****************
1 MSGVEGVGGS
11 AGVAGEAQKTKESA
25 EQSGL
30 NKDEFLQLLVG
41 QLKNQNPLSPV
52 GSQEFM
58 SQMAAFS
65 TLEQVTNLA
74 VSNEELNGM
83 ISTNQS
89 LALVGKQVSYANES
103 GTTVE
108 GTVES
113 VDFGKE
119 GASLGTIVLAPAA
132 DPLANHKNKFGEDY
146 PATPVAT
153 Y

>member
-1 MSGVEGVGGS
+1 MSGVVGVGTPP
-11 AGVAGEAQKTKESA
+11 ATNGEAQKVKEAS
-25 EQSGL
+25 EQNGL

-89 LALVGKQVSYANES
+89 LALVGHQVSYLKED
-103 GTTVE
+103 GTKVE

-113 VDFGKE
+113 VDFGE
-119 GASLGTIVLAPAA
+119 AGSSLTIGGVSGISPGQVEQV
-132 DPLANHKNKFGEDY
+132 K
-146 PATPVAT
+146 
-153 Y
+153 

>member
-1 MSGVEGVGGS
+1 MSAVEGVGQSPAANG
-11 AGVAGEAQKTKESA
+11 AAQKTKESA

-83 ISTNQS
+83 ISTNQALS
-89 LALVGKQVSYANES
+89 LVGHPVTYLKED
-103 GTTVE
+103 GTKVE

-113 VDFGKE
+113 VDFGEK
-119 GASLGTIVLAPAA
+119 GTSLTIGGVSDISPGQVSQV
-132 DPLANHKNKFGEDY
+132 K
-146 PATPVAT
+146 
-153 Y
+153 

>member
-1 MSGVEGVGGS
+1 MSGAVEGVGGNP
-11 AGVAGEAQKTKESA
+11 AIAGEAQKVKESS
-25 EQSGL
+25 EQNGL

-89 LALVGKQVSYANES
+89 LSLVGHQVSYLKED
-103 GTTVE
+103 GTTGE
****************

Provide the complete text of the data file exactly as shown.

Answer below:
1 MSGVEGVGGS
11 AGVAGEAQKTKESA
25 EQSGL
30 NKDEFLQLLVG
41 QLKNQNPLSPV
52 GSQEFM
58 SQMAAFS
65 TLEQVTNLA
74 VSNEELNGM
83 ISTNQS
89 LALVGKQVSYANES
103 GTTVE
108 GTVES
113 VDFGKE
119 GASLGTIVLAPAA
132 DPLANHKNKFGEDY
146 PATPVAT
153 Y

>member
-1 MSGVEGVGGS
+1 MSGVVGVGTPP
-11 AGVAGEAQKTKESA
+11 ATNGEAQKVKEAS
-25 EQSGL
+25 EQNGL

-89 LALVGKQVSYANES
+89 LALVGHQVSYLKED
-103 GTTVE
+103 GTKVE

-113 VDFGKE
+113 VDFGE
-119 GASLGTIVLAPAA
+119 AGSSLTIGGVSGISPGQVEQV
-132 DPLANHKNKFGEDY
+132 K
-146 PATPVAT
+146 
-153 Y
+153 

>member
-1 MSGVEGVGGS
+1 MSAVEGVGQSPAANG
-11 AGVAGEAQKTKESA
+11 AAQKTKESA

-83 ISTNQS
+83 ISTNQALS
-89 LALVGKQVSYANES
+89 LVGHPVTYLKED
-103 GTTVE
+103 GTKVE

-113 VDFGKE
+113 VDFGEK
-119 GASLGTIVLAPAA
+119 GTSLTIGGVSDISPGQVSQV
-132 DPLANHKNKFGEDY
+132 K
-146 PATPVAT
+146 
-153 Y
+153 

>member
-1 MSGVEGVGGS
+1 MSGAVEGVGGNP
-11 AGVAGEAQKTKESA
+11 AIAGEAQKVKESS
-25 EQSGL
+25 EQNGL

-89 LALVGKQVSYANES
+89 LSLVGHQVSYLKED
-103 GTTVE
+103 GTTGE